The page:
Breastfeeding makes a world of difference

Local health leaders in Leeds are raising awareness of the environmental and health benefits of infant feeding—as well as the support available—to mark World Breastfeeding Week.

World Breastfeeding Week is celebrated every year from 1 to 7 August to encourage breastfeeding and improve the health of babies around the world.

Not everyone chooses to breastfeed, but there are many benefits for those who do.

Infant feeding has long been recognised as having lasting health benefits to both mothers and babies by reducing the risk of illnesses including diabetes, obesity and asthma. However, its significant environmental benefits are less well known.

Most powdered formula milks are made from cow’s milk, a major source of greenhouse gas emissions that contribute to climate change.

As well as having a much lower carbon footprint, breastfeeding also saves significant amounts of water, energy, and waste compared to formula milk.

Research suggests that supporting mums in the UK to breastfeed could save as much carbon as much as taking 50,000 cars off the road.

The Leeds is Breastfeeding Friendly campaign is supporting mums to feel more confident when breastfeeding in public. Local businesses are encouraged to provide welcoming environments for breastfeeding mums and to adopt UNICEF’s Baby Friendly standards.

This week a series of socially-distanced events organised by the Leeds Bosom Buddies will be taking place to give women a safe space in which to breastfeed together, including Middleton Park (near the bandstand) on Tuesday 4 August, 11am-12:30pm.

Victoria Eaton, Leeds City Council’s Director of Public Health said:

“We’re always pleased to support World Breastfeeding Week and highlight the positive impacts that infant feeding has to the health of both mother and baby as well as our planet. We are proud in Leeds that services have adopted the UNICEF Baby Friendly Initiative standards to help support families in the most inclusive, empowering way possible and give every baby in Leeds the best start in life.”

Councillor Rebecca Charlwood, Leeds City Council’s executive member for health, wellbeing and adults and Baby Friendly Guardian said:

“As a Child Friendly City, we’re always seeking to make our city more inclusive and supportive for all mums. We want to help mothers feel confident and comfortable when breastfeeding, wherever they are. Businesses and community venues can help by supporting our Breastfeeding Friendly Scheme and providing a welcoming environment for those who choose to feed.”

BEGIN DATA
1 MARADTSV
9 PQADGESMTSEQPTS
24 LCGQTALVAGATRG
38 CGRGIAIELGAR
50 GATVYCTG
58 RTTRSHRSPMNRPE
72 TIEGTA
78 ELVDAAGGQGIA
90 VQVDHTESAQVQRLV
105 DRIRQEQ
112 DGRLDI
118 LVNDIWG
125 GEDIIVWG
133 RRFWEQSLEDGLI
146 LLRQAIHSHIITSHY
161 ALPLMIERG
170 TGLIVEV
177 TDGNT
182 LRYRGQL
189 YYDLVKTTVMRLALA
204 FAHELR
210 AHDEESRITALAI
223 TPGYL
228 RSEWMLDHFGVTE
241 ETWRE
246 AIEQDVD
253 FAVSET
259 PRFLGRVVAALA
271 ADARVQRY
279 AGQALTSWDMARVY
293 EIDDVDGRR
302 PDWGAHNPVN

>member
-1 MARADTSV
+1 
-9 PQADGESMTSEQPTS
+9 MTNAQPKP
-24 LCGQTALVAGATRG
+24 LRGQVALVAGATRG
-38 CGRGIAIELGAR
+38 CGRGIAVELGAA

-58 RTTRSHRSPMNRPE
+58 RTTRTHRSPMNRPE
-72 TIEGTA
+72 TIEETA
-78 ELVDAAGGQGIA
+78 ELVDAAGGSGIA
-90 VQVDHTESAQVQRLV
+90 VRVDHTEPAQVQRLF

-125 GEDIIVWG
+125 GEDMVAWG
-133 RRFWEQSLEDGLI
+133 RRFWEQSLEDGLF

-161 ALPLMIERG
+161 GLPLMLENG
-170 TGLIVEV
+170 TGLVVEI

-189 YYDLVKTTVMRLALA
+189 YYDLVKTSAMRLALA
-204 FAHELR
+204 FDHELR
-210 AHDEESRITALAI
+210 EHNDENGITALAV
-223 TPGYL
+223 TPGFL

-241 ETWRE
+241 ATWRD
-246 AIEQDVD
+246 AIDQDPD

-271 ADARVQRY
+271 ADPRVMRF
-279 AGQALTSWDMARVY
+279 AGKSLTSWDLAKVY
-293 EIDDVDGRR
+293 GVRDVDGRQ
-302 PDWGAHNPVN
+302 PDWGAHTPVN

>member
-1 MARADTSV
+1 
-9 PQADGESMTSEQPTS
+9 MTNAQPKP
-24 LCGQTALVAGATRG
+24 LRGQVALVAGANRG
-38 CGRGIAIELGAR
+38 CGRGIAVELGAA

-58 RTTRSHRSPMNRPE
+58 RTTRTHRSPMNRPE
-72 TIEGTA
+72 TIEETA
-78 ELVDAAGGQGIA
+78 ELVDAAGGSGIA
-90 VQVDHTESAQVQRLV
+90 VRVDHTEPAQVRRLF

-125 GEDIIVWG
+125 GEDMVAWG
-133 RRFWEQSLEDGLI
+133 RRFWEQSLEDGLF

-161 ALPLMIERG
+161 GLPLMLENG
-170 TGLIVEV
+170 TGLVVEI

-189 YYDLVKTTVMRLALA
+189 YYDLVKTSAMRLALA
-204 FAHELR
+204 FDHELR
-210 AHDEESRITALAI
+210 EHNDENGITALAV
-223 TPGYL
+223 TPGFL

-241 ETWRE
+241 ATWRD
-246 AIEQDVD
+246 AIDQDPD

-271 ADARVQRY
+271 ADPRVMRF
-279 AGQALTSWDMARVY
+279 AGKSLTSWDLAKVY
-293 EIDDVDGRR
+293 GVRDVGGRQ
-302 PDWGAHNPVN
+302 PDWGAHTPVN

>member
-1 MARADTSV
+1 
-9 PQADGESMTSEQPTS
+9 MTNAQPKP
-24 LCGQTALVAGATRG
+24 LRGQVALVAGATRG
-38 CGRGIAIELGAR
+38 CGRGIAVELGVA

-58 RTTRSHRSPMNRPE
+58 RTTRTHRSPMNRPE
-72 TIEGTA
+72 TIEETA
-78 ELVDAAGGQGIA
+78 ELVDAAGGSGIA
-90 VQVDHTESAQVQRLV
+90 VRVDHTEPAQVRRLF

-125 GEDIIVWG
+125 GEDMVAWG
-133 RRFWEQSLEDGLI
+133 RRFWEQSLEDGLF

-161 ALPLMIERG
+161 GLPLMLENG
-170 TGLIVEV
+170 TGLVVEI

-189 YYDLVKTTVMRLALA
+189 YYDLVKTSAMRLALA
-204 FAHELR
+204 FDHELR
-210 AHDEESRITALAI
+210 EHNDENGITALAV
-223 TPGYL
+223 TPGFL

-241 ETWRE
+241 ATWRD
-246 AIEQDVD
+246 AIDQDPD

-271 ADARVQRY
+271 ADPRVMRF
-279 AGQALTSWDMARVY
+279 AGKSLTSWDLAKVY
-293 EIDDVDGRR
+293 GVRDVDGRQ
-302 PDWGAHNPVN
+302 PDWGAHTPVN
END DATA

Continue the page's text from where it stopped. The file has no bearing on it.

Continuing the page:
Steph Lawrence, Executive Director of Nursing and Allied Health Professionals at Leeds Community Healthcare NHS Trust said:

“At a time when we have been made more aware of the importance of our health and well-being, this week shares the opportunity to also recognise the difference breastfeeding can make for the health of our people and our planet. Our health visiting service in Leeds has long been invested in ensuring that breastfeeding support is the best it can be by adopting the UNICEF Baby Friendly Initiative standards and achieving continued gold accreditation.”

Teresa Newsome, Leeds Bosom Buddies peer group supporter and mum of two said:

“For women to be able to come together and feed their babies with other local mums depicts what this year’s World Breastfeeding Week is all about. Women can walk to their local space to gain well deserved and often critical support and a much needed sense of solidarity. As a natural and renewable source of food, breastfeeding really will help us make a healthier planet.”


This post is based on a press release issued by Leeds City Council


One Reply to “Breastfeeding makes a world of difference”

  1. Can you please explain why the above mentioned group of breast feeding mum’s were harassed in Middleton Park last week when they sat under the bandstand to shelter from the rain? The group got together to support and help each other during the pandemic. Someone called the Parks and Recreations people from Leeds City Council and they asked the ladies if they had permission to be there. When do women need permission to breast feed their babies? Maybe these job worth’s need to concentrate on anti-social behaviour and leave people alone who aren’t hurting anyone. Very sad.

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